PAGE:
Some of the most controversial issues facing Americans center around how to handle education reform. One answer to this dilemma gave birth to the common core standards, a set of rigorous and engaging benchmarks for student achievement. Common core standards are universal across the nation, meaning that students all over are expected to be responsible for the same material at any given grade level.
The thinking behind this is twofold. First of all, if a student moves from one state to another, they should theoretically be on the same page when they start class at their new school, so there are no gaps in their education. Second, all states will be held to the same expectations, so they cannot skew the data to make it seem as though they are making improvements while their students fall behind.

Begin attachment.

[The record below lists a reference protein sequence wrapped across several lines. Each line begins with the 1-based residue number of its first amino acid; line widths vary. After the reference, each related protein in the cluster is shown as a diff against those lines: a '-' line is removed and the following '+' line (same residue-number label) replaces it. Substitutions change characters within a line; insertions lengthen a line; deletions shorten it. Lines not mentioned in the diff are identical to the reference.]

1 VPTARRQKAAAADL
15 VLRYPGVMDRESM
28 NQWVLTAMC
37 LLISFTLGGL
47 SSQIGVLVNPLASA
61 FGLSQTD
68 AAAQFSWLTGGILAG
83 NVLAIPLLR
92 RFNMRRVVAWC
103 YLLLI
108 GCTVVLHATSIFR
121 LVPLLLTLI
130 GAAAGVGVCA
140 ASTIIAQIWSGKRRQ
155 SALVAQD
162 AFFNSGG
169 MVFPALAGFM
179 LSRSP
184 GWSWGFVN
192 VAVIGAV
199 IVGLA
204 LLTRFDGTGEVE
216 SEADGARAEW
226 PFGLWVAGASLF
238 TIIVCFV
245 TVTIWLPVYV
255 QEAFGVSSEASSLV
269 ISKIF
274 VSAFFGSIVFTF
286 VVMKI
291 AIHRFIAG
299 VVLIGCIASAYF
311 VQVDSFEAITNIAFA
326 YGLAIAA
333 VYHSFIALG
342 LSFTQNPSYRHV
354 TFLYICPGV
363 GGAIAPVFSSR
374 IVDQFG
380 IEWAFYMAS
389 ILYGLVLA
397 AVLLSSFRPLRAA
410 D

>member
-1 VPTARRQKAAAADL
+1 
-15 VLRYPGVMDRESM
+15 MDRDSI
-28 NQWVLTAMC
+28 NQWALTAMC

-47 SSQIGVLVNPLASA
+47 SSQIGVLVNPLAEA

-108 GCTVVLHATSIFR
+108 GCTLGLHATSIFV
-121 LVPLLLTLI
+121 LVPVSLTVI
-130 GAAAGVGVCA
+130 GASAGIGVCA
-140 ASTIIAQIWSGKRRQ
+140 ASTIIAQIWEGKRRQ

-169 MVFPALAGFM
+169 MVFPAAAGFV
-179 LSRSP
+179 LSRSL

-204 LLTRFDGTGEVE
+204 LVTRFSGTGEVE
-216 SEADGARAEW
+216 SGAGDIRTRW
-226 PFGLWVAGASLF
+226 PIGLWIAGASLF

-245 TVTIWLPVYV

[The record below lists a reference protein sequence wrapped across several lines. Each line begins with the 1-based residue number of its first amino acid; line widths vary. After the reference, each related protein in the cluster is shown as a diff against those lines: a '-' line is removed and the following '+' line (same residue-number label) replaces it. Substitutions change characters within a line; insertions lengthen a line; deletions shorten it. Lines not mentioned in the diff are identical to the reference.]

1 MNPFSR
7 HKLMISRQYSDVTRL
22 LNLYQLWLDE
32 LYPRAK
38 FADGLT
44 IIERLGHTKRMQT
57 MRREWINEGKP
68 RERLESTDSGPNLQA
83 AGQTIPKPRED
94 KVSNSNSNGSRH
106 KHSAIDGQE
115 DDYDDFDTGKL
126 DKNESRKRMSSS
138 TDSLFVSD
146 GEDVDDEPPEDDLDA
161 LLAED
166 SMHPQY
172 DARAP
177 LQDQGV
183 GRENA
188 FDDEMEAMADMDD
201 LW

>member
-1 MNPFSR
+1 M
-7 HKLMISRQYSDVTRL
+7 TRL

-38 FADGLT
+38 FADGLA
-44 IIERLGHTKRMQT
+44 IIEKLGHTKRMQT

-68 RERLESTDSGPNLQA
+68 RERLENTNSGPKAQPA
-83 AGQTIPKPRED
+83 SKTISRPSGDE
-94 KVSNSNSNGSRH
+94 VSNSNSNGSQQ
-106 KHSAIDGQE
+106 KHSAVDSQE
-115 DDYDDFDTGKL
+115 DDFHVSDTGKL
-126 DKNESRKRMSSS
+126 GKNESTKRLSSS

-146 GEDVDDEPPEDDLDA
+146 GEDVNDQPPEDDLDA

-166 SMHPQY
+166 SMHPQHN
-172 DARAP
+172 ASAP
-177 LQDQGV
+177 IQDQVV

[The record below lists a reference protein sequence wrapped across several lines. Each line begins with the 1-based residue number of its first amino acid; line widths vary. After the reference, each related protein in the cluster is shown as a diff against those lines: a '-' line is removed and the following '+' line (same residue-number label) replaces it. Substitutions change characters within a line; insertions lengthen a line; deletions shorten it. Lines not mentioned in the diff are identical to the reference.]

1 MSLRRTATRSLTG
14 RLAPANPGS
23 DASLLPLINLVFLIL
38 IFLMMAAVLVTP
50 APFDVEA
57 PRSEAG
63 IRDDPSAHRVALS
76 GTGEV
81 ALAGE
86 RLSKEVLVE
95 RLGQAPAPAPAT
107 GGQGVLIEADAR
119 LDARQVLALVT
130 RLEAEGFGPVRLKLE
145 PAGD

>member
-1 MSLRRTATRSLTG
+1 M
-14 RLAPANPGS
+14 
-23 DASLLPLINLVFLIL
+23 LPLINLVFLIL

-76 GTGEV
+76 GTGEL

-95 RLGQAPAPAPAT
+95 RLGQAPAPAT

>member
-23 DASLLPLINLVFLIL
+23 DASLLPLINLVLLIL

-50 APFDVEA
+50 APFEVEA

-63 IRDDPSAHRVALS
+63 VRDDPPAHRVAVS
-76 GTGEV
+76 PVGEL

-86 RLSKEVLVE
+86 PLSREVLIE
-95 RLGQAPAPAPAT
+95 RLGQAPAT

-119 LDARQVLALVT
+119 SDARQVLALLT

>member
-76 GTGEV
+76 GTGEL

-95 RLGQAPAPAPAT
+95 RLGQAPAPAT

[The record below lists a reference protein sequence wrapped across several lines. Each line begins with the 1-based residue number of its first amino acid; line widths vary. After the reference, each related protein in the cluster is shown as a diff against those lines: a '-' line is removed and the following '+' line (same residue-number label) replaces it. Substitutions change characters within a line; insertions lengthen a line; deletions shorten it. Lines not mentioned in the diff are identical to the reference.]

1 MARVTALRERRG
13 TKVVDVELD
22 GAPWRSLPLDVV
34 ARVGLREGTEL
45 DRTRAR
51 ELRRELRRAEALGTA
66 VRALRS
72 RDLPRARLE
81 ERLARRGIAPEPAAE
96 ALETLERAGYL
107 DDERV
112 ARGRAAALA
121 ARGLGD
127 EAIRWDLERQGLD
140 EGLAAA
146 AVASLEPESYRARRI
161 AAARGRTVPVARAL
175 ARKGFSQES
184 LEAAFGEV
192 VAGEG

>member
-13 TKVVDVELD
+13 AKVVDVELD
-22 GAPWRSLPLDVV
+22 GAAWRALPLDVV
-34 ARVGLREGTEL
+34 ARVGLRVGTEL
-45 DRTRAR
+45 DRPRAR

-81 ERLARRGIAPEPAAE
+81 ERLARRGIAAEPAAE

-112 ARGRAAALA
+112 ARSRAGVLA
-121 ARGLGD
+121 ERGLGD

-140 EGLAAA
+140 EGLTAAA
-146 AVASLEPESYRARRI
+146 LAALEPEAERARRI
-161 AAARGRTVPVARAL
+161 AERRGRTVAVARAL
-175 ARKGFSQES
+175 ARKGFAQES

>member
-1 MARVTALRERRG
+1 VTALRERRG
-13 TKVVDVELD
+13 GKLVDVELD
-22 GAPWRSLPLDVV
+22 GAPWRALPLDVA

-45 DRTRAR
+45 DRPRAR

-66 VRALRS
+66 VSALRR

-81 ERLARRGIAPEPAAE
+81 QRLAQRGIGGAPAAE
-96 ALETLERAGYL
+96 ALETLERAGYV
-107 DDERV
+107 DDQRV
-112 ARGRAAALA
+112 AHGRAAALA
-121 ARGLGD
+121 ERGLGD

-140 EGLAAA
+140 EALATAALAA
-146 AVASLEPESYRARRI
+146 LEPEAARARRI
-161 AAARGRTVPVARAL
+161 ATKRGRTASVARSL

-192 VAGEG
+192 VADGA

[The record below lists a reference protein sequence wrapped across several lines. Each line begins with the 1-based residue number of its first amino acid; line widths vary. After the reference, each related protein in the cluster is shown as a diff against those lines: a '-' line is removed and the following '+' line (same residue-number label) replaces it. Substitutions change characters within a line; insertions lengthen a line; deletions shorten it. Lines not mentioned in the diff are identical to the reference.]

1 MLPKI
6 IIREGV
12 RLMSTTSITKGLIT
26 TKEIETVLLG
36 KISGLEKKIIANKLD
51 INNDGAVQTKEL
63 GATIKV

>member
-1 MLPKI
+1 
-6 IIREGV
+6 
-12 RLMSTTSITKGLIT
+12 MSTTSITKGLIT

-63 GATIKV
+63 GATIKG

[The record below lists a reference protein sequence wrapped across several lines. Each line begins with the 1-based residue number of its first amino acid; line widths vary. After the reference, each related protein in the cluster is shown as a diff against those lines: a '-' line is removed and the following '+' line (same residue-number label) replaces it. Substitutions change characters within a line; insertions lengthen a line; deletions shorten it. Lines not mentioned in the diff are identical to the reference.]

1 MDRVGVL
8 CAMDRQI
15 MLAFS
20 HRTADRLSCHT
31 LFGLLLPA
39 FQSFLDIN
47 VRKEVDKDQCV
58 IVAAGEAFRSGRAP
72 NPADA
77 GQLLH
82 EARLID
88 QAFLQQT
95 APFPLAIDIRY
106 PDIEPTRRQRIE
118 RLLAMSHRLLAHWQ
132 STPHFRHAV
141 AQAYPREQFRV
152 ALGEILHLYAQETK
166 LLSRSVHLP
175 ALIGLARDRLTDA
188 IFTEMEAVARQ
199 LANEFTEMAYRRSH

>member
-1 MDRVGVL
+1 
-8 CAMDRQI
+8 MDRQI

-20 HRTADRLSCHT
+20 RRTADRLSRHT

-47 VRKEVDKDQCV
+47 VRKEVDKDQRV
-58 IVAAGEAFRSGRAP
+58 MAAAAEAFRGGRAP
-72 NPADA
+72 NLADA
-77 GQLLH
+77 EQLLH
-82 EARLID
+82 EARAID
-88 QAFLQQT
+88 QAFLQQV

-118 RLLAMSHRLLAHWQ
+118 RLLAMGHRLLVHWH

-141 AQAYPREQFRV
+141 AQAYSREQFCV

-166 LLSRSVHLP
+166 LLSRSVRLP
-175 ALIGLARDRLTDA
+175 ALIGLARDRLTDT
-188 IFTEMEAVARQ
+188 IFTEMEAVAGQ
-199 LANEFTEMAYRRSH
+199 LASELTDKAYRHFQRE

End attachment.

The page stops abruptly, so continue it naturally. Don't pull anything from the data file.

While most states are on board with the idea of universal benchmarks, there is still an opposition to common core. Detractors argue that it takes away a state’s rights and that it does not meet all of the goals it claims to. Supporters say that common core simply consists of a series of guidelines for skills that students should master by the end of each grade, rather than a strict curriculum which dictates what material is taught within our schools.